UK medical students demand right to use sex work to fund studies

UK medical students demand right to use sex work to fund studies
Photo credit: Image - Getty Images

Medical students in the United Kingdom are demanding to be protected from being fired if they engage in sex work to fund their studies. 

A motion is being prepared that will be debated at the British Medical Association's (BMA) annual conference in September, that universities need to 'recognise' and 'support' students working in the sex industry, according to the Daily Mail. 

The trade union student wing believes that the COVID-19 pandemic has "forced student sex workers into more risky situations".

In 2012, a leading medical journal published research that found one in 10 students knew a fellow doctor who engaged in the sex industry with 93 percent of them saying money was the prime motivation. 

Laura Watson, who is a spokesperson at the English Collective of Prostitutes, said they welcomed the motion as they had seen an increase in students using prostitution.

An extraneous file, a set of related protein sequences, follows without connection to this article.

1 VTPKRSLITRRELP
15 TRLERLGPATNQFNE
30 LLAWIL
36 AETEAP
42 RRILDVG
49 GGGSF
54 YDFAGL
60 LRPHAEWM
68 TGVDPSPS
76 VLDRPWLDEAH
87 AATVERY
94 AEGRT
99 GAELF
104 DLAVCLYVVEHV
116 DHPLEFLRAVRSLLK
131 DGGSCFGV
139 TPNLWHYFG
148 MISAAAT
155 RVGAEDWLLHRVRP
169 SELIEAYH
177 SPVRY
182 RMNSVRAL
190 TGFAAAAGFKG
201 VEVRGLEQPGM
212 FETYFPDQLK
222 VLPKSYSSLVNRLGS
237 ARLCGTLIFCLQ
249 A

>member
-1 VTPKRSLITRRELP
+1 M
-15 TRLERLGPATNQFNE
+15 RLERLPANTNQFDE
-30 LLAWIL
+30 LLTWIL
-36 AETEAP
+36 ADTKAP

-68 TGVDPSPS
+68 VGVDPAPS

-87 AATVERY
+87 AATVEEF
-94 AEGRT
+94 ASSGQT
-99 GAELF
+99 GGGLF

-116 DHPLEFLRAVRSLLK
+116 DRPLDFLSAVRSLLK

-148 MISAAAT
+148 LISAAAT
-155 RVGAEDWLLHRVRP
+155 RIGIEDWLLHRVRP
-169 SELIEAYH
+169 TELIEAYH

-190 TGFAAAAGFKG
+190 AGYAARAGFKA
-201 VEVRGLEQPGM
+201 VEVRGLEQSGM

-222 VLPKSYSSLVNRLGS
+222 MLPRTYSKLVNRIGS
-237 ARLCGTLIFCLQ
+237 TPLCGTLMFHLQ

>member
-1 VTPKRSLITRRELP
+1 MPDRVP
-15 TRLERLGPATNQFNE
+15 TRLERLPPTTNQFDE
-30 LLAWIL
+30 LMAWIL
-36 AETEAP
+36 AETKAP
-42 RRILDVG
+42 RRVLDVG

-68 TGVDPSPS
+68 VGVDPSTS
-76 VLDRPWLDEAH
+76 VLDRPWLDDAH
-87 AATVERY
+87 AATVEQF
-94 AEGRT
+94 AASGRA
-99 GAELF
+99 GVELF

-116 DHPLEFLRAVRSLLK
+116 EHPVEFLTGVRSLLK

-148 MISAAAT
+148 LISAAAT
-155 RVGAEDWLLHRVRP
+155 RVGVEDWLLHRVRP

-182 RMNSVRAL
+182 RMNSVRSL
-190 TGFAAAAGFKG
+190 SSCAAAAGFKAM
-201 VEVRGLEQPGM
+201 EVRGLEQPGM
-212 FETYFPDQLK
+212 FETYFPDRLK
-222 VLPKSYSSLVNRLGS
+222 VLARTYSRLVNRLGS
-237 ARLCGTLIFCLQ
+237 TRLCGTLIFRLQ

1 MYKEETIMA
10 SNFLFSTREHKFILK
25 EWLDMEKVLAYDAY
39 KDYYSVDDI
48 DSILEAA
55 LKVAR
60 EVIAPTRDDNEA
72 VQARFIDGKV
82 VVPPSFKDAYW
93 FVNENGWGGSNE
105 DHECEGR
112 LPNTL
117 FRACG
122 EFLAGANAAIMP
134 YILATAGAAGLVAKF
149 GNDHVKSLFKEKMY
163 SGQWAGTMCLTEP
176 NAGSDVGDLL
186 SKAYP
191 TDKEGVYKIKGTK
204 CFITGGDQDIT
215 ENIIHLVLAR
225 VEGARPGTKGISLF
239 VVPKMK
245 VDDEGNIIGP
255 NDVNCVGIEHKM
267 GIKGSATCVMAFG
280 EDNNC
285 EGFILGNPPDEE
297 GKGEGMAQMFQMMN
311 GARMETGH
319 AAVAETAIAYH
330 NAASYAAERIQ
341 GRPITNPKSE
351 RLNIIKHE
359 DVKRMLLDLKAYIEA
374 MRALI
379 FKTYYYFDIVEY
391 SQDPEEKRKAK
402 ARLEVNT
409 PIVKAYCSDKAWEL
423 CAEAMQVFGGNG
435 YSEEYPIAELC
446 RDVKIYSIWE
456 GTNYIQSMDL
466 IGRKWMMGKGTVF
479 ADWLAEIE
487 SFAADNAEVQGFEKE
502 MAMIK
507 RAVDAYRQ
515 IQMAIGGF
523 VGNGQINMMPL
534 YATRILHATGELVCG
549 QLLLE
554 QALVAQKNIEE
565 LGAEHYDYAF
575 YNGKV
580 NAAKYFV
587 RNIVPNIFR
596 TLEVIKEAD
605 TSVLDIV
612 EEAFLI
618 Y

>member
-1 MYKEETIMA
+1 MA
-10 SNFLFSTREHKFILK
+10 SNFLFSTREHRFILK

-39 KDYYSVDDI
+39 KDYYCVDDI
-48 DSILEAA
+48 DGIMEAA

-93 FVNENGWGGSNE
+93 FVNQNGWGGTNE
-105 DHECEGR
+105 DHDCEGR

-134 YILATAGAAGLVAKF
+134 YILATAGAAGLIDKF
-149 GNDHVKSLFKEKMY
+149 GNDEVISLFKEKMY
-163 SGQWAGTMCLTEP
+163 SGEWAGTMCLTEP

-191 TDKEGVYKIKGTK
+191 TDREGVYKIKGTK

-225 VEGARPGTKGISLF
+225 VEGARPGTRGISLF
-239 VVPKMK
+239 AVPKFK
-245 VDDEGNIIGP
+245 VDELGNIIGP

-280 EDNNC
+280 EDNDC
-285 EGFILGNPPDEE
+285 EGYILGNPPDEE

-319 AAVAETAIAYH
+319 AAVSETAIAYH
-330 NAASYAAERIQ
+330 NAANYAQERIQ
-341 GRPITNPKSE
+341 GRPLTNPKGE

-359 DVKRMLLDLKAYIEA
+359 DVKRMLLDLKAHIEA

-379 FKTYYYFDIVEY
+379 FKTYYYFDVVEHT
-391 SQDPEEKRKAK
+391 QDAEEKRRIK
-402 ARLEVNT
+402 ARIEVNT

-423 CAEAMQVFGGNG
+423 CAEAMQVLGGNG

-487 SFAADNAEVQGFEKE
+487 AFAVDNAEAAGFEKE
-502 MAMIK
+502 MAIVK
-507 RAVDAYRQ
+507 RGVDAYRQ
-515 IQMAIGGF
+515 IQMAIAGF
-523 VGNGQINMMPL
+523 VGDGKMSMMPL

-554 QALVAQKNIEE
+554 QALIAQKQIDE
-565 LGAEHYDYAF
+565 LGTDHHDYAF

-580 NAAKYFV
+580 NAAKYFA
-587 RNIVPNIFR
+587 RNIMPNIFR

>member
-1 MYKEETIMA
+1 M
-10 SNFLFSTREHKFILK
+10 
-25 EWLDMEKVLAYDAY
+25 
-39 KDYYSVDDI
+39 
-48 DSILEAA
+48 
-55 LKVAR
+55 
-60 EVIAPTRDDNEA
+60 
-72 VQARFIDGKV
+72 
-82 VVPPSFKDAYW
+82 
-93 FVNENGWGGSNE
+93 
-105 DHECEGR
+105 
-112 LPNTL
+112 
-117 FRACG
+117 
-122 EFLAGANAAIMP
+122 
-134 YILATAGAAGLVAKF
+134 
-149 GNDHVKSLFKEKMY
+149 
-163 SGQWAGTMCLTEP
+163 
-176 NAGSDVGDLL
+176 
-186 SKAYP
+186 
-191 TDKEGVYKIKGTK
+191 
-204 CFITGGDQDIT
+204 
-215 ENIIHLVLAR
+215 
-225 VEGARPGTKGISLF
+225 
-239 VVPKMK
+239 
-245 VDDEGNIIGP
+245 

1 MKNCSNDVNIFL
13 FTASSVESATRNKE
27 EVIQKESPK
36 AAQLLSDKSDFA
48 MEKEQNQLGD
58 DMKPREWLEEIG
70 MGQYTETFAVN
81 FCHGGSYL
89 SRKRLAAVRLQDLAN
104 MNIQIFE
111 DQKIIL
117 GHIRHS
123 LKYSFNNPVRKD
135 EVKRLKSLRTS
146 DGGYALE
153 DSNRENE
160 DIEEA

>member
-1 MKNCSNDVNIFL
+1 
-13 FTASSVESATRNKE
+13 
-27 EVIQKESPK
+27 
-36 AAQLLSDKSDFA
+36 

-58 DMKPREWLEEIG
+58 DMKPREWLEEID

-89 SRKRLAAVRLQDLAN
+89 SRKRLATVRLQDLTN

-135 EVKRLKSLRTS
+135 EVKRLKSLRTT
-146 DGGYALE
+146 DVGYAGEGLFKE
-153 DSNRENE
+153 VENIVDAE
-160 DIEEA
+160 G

"This is undoubtedly related to the costs of medical school, but also speaks to the scarcity of part-time jobs that students might in the past have used to supplement their income," Watson told the Daily Mail. 

"Student sex workers should be supported and helped with financial alternatives, not penalised or kicked off their course."

In a contrasting view, Dr Angela Dixon, a GP and a member of the BMA, said she would vote against the motion. 

"Being a sex worker is more of an accepted thing in universities because of all the 'wokery' that's been pushing this," she told the Daily Mail. 

"Basically this motion seeks to normalise sex work and say this is an okay thing for women to do.

"We should not be encouraging students to get involved in sex work at all."

A spokesman for Universities UK said that their institutions encouraged "legal, healthy and safe behaviours and support students to make the right choices".

The BMA said it does not discuss motions before they are debated.



Sign up to receive news updates

By entering your email address, you agree to our Terms of Use and Privacy Policy. Newshub and its affiliates may use your email address to provide updates/news, ads, and offers. To withdraw your consent or learn more about your rights, see the Privacy Policy.